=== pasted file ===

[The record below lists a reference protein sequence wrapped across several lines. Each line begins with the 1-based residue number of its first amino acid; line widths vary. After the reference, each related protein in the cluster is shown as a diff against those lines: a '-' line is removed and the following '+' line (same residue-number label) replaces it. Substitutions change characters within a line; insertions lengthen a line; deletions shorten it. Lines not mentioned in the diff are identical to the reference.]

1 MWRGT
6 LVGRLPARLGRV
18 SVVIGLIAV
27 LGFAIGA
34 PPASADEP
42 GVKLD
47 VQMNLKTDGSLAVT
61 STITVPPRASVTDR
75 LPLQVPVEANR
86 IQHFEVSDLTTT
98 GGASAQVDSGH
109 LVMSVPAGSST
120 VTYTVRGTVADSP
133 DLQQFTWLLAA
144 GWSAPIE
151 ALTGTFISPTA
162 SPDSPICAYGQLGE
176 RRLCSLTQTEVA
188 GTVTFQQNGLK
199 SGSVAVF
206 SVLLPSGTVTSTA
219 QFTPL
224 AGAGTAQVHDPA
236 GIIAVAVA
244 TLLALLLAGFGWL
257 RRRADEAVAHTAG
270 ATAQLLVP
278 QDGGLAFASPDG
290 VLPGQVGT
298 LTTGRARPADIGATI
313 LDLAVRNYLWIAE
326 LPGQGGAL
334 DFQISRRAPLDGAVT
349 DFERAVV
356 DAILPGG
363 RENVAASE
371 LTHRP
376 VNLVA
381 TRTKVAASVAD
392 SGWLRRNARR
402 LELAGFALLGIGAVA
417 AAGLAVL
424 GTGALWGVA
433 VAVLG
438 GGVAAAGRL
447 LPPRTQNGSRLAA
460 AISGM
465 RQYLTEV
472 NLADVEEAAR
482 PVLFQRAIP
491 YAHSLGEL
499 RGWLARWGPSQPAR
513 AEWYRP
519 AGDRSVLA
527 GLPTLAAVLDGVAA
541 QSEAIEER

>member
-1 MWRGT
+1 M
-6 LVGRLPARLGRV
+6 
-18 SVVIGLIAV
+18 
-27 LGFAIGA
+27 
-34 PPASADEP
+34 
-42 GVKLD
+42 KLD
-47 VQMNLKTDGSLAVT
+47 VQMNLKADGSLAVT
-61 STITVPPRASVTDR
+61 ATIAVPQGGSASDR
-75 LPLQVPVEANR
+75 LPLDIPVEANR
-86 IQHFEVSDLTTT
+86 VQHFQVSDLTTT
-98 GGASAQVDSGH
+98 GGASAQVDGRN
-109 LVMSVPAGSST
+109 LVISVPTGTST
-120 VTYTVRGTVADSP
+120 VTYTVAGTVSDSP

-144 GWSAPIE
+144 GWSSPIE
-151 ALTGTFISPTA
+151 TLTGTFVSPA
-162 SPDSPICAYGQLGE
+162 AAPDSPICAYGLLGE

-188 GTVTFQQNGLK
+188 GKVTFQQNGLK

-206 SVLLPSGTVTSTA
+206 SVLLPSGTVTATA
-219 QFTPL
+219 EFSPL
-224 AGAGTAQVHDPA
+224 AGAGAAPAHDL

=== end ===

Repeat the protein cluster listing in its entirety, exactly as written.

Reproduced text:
[The record below lists a reference protein sequence wrapped across several lines. Each line begins with the 1-based residue number of its first amino acid; line widths vary. After the reference, each related protein in the cluster is shown as a diff against those lines: a '-' line is removed and the following '+' line (same residue-number label) replaces it. Substitutions change characters within a line; insertions lengthen a line; deletions shorten it. Lines not mentioned in the diff are identical to the reference.]

1 MWRGT
6 LVGRLPARLGRV
18 SVVIGLIAV
27 LGFAIGA
34 PPASADEP
42 GVKLD
47 VQMNLKTDGSLAVT
61 STITVPPRASVTDR
75 LPLQVPVEANR
86 IQHFEVSDLTTT
98 GGASAQVDSGH
109 LVMSVPAGSST
120 VTYTVRGTVADSP
133 DLQQFTWLLAA
144 GWSAPIE
151 ALTGTFISPTA
162 SPDSPICAYGQLGE
176 RRLCSLTQTEVA
188 GTVTFQQNGLK
199 SGSVAVF
206 SVLLPSGTVTSTA
219 QFTPL
224 AGAGTAQVHDPA
236 GIIAVAVA
244 TLLALLLAGFGWL
257 RRRADEAVAHTAG
270 ATAQLLVP
278 QDGGLAFASPDG
290 VLPGQVGT
298 LTTGRARPADIGATI
313 LDLAVRNYLWIAE
326 LPGQGGAL
334 DFQISRRAPLDGAVT
349 DFERAVV
356 DAILPGG
363 RENVAASE
371 LTHRP
376 VNLVA
381 TRTKVAASVAD
392 SGWLRRNARR
402 LELAGFALLGIGAVA
417 AAGLAVL
424 GTGALWGVA
433 VAVLG
438 GGVAAAGRL
447 LPPRTQNGSRLAA
460 AISGM
465 RQYLTEV
472 NLADVEEAAR
482 PVLFQRAIP
491 YAHSLGEL
499 RGWLARWGPSQPAR
513 AEWYRP
519 AGDRSVLA
527 GLPTLAAVLDGVAA
541 QSEAIEER

>member
-1 MWRGT
+1 M
-6 LVGRLPARLGRV
+6 
-18 SVVIGLIAV
+18 
-27 LGFAIGA
+27 
-34 PPASADEP
+34 
-42 GVKLD
+42 KLD
-47 VQMNLKTDGSLAVT
+47 VQMNLKADGSLAVT
-61 STITVPPRASVTDR
+61 ATIAVPQGGSASDR
-75 LPLQVPVEANR
+75 LPLDIPVEANR
-86 IQHFEVSDLTTT
+86 VQHFQVSDLTTT
-98 GGASAQVDSGH
+98 GGASAQVDGRN
-109 LVMSVPAGSST
+109 LVISVPTGTST
-120 VTYTVRGTVADSP
+120 VTYTVAGTVSDSP

-144 GWSAPIE
+144 GWSSPIE
-151 ALTGTFISPTA
+151 TLTGTFVSPA
-162 SPDSPICAYGQLGE
+162 AAPDSPICAYGLLGE

-188 GTVTFQQNGLK
+188 GKVTFQQNGLK

-206 SVLLPSGTVTSTA
+206 SVLLPSGTVTATA
-219 QFTPL
+219 EFSPL
-224 AGAGTAQVHDPA
+224 AGAGAAPAHDL